This may seem like a lot of overhead, but there’s a good reason. Vector spaces have something called a dimension.  (Example: Real Euclidean three-space \mathbb{R}^3 has dimension 3.)  The vector space consisting of the solutions to the Fibonacci recurrence turns out to have dimension 2.  (See below.)  Because of this, if we can find two solutions s_n and t_n to the Fibonacci recurrence that are not simply multiples of each other (more generally, are not linearly independent), then every solution to the Fibonacci recurrence must be of the form p s_n + q t_n, where p and q are some constants that depend on the initial conditions.  The set \{s_n, t_n\} is called a basis of the solution space.

Let’s now see why the dimension of the solution space to the Fibonacci recurrence is 2. We can represent the Fibonacci recurrence in matrix form like so: \displaystyle \begin{bmatrix} F_n \\ F_{n-1} \end{bmatrix} = \begin{bmatrix} 1 & 1 \\ 0 & 1 \end{bmatrix} \begin{bmatrix} F_n \\ F_{n-1} \end{bmatrix}.  If we let X_n = (F_n, F_{n-1}) and A denote the matrix, this equation becomes X_n = A X_{n-1}.  Since the transition matrix A has dimension 2, so does the vector space of solutions to the Fibonacci recurrence.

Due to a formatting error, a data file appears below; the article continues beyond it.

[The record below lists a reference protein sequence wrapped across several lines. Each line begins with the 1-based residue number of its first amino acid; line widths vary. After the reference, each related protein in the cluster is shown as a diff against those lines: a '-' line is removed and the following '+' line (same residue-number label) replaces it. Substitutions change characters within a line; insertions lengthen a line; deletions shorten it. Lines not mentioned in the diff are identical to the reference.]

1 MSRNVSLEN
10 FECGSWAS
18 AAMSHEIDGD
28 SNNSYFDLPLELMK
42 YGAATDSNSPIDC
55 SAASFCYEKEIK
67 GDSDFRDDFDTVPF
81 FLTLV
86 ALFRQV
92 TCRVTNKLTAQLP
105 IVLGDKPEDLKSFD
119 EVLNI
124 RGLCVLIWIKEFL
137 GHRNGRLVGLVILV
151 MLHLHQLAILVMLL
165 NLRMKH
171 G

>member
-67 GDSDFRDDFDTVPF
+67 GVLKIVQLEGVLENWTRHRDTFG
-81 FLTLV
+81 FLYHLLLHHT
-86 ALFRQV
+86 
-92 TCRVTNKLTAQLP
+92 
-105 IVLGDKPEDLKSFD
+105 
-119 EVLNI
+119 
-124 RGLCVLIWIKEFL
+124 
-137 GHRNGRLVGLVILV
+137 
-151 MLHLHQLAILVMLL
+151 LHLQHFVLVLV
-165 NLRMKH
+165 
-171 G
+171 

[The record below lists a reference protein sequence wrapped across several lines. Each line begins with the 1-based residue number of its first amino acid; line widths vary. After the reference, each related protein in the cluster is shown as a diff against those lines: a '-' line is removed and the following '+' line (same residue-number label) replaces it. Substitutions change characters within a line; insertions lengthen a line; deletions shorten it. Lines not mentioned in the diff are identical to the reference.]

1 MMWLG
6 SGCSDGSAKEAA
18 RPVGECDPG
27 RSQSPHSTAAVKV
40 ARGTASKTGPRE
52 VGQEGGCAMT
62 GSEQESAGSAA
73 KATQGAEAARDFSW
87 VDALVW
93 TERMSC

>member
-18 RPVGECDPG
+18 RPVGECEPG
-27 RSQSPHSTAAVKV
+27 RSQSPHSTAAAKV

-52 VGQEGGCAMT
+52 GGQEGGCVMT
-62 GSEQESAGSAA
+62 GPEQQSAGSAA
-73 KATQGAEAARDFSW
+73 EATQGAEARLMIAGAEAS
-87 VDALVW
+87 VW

Now we just need to find two solutions to the Fibonacci recurrence that aren’t multiples of each other.  Going simpler, the recurrence S_n = 2 S_{n-1} has S_n = 2^n as a solution.  Since the Fibonacci recurrence can be represented just like this, X_n = A X_{n-1}, with the matrix A instead of 2 and a vector X_n instead of S_n, maybe there is also a solution to the Fibonacci recurrence of the form F_n = r^n.  We just need to figure out the value of r.  So let’s substitute F_n = r^n into the Fibonacci recurrence and see if there are any values of r that work.  We get r^n = r^{n-1} + r^{n-2}. Dividing by r^{n-2}, we end up with r^2 = r + 1.  Solving this equation with the quadratic formula, we get not one but two values for r: \displaystyle r_1 = \frac{1 + \sqrt{5}}{2}, and \displaystyle r_2 = \frac{1 - \sqrt{5}}{2}.  This means that s_n = r_1^n and t_n = r_2^n are both solutions to the Fibonacci recurrence.  And since these solutions are not multiples of each other, they can be our set of basis solutions!

This means that every solution to the Fibonacci recurrence must be of the form  F_n = p r_1^n + q r_2^n, where r_1 = \frac{1 + \sqrt{5}}{2} and r_2 = \frac{1 - \sqrt{5}}{2}.  The specific solution we want is the one that has values for p and q such that the initial conditions F_0 = 0 and F_1 = 1 are satisfied.  Plugging n = 0 and n = 1 into F_n = p r_1^n + q r_2^n, we have 0 = p + q and 1 = p r_1 + q r_2.  Using the fact that r_1 + r_2 = 1, we can solve this system of equations to find out that p = 1/\sqrt{5}, q = -1/\sqrt{5}.  Therefore, the explicit solution to the Fibonacci recurrence is